The chip company claims that given the “overwhelming and distinctive association the public makes between the term ‘Intel’ and Intel Corp., a likelihood of confusion exists.
Intel is known for its zealous defense of its intellectual property rights, and has filed at least 20 trademark infringement cases since 2002, according to Bloomberg data.
In the complaint, filed Oct. 12 in federal court in Wilmington, Delaware, the chip company lists the wide range of categories for which it holds registered trademarks involving the “Intel” name. Among them are clocks, piggy banks, playing cards, fanny packs, infant rompers, Christmas tree ornaments, gold ball markers and towels, in addition to computer chips, software and semiconductor processing cartridges.
One of the reasons Intel says it is harmed by Intelspec’s actions is that the engineering company’s website mentions “communications infrastructure for public and private entities.”
The company said that “given Intel’s involvement in communications, the vast use of Intel’s products and services by the military and in other engineering applications and the similarity of the marks, there is a likelihood that those customers will attribute the quality and content of the defendants’ offerings to Intel.” This potentially risks damaging the chipmaker’s reputation, according to the complaint.
Intel asked the court to order the engineering company to stop using the Intelspec name or any other name that is confusingly similar to its trademarks. It also seeks a court order for the destruction of all allegedly infringing promotional materials and requested it be transferred the intelspec.com domain name.
Additionally, the chipmaker asked for awards of money damages, Intelspec’s profits, attorney fees and litigation costs. The company also requested that the damages be tripled and that extra damages be added to punish the Utah company for its actions.
Intelspec “disagrees with Intel’s claims and, if necessary, will defend the case brought by Intel,” company spokesman Shawn Teigen said in an e-mail. “Intelspec does not compete with Intel in any space and does not believe that its trade name causes consumer confusion anywhere in the world, nor does Intelspec’s use of its trade name weaken the Intel Trademark.”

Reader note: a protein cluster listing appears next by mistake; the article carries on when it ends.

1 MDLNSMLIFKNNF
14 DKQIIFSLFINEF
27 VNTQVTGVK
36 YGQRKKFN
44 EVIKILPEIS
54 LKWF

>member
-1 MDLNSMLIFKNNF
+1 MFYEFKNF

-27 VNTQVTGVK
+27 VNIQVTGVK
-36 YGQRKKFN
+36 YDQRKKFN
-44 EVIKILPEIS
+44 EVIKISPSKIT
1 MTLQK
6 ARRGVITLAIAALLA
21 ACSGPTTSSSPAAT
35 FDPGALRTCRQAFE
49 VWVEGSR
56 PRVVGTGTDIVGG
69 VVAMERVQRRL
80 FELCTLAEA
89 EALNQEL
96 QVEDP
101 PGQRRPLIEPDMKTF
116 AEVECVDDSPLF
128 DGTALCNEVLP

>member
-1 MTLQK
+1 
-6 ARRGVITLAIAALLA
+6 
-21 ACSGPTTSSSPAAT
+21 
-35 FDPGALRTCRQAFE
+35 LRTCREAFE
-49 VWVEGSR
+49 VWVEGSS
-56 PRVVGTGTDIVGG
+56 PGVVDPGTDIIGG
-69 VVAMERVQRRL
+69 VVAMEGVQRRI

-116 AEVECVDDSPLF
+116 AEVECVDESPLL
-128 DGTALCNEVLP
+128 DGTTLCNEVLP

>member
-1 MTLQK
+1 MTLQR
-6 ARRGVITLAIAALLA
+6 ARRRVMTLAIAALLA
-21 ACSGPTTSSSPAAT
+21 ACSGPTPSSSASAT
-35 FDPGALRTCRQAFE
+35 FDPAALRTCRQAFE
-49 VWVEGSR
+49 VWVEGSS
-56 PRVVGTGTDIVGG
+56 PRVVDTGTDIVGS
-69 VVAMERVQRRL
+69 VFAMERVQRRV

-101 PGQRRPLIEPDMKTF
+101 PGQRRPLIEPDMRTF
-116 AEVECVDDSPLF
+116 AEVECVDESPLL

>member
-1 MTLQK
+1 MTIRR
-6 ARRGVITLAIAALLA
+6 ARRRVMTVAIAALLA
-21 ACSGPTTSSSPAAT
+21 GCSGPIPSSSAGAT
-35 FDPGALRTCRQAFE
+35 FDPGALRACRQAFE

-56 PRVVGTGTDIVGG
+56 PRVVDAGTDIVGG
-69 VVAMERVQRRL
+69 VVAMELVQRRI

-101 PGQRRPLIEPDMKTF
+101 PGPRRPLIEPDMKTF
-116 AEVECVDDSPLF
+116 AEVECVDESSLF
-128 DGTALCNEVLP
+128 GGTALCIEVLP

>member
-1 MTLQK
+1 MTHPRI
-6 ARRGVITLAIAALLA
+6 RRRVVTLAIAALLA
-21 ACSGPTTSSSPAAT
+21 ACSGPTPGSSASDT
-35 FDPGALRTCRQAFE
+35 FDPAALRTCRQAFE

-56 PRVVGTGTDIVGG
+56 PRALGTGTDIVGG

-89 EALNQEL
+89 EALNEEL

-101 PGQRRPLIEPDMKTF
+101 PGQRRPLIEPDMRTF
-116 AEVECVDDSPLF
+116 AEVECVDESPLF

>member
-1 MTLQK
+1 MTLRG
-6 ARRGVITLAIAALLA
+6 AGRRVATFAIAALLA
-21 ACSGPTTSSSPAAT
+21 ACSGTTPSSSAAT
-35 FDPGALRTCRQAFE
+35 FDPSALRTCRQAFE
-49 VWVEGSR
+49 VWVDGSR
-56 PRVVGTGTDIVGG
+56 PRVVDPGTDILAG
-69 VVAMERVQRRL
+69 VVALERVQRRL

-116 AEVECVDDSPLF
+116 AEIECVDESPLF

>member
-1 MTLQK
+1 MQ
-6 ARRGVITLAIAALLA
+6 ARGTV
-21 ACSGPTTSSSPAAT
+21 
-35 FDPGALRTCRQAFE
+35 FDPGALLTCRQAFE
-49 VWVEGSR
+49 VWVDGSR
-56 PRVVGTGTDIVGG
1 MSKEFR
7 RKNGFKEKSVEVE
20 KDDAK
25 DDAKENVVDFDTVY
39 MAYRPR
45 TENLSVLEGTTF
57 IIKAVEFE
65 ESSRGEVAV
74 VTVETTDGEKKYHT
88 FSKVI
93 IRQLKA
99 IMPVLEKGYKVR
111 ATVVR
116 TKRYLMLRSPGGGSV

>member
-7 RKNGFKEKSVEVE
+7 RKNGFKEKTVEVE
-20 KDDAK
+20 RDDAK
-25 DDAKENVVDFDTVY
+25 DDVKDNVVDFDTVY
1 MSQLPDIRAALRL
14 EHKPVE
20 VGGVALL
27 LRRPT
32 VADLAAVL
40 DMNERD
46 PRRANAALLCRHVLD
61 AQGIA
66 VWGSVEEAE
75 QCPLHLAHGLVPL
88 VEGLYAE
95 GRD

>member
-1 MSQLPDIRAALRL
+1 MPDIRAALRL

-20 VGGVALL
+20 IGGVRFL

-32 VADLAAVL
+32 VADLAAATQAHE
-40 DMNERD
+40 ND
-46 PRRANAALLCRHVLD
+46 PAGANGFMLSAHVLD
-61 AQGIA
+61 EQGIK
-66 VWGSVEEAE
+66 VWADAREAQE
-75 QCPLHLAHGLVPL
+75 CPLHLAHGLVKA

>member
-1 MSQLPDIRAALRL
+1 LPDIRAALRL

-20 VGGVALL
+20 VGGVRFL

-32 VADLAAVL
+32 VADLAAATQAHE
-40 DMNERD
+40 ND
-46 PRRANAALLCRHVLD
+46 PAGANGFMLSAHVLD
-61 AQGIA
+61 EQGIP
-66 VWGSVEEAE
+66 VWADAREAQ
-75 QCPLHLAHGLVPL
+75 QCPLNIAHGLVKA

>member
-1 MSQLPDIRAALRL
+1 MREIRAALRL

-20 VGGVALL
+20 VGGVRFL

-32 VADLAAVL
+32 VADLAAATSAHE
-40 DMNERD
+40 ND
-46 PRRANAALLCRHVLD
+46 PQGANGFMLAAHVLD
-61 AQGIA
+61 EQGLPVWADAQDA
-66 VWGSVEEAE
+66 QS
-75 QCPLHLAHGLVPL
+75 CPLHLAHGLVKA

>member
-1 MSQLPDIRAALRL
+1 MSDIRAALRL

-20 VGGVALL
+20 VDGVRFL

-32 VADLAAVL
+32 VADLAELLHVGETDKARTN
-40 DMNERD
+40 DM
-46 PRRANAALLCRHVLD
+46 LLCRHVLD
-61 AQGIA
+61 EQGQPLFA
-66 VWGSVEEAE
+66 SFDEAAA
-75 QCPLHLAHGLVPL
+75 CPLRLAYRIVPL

Intel is represented by Bobby A. Ghajar and Neil Vohra of San Francisco’s Pillsbury Winthrop Shaw Pittman LLP and Jack B. Blumenfeld and Paul Saindon of Wilmington’s Morris Nichols Arsht & Tunnell LLP.
The case is Intel Corp. v. Intelspec International, 1:11-cv-00962-UNA, U.S. District Court, District of Delaware (Wilmington).
Lady Gaga Gets Court to Order Bye Bye to Lady Goo Goo
Lady Gaga, the pop singer known for her outrageous clothing, won a court order barring a parody character from performing a number called “The Moshi Dance” in Mind Candy Ltd.’s Moshi Monsters social-networking online game for kids, the U.K.’s Guardian reported.
A U.K. court barred Mind Candy from promoting of selling to the public any music work or video that purports to be performed by a character named Lady Goo Goo, according to the Guardian.
Mind Candy Founder and Chief Executive Michael Acton Smith told the Guardian he was disappointed in the court ruling and said it was “pretty obvious” that kids would tell the different between Lady Gaga and the parody character.
The parody “was all done in the name of dun and we thought Lady Gaga could have seen the humor behind this parody,” Smith said and the Guardian reported.
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Australia Seeking Comments on Streamlined Copyright Enforcement
Australia’s government is seeking comments on whether judges or magistrate could issue orders authorizing Internet service providers to give a content owner information about a specific subscriber, the Australian reported.
Presently, under that country’s Privacy Act and Telecommunications Act, ISPs are barred from disclosing customer information unless it is required to do so by law enforcement or required under law, according to the newspaper.
Australia’s Federal Attorney General Robert McClelland, speaking at a symposium on copyright issues, said the government is considering expanding its definition of Internet service providers to include companies that operate online services, such as Google Inc. and Yahoo! Inc., the Australian reported.
The present system under which copyright holders must apply for the details of an ISP’s individual customer is cumbersome and expensive, and needs to be streamlined, McClelland said at the conference, and the Australian reported.
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Oblon Spivak Hires Marybeth Peters, Former Copyright Register
Oblon Spivak McClelland Maier & Neustadt LLP hired Marybeth Peters for its trademark and copyright group, the Alexandria, Virginia-based IP specialty firm said in an e-mailed statement.
Peters was the U.S. Register of Copyrights for 16 years. Before that, she served as policy planning adviser to the Register, as acting general counsel of the Copyright Office, and chief of both the examining and reference divisions.
She has an undergraduate degree from Rhode Island College and a law degree from George Washington University.
IIPI Names Former Head of Mexico’s Patent Office Vice Chairman
The International Intellectual Property Institute, a Washington-based organization focused on international IP issues, hired the former head of Mexico’s patent office.
Jorge H. Amigo Castaneda will serve as vice chairman and member of the board of directors, according to an IIPI statement.
Amigo was appointed the first head director of Mexico’s Instituto Mexicano de la Propiedad Industrial in 1994 by then-President Ernesto Zedillo. He led this office for 17 years.
He served as Mexico’s lead delegate for intellectual property during free-trade agreement negotiations and for the Anticounterfeiting Trade Agreement completed in 2010.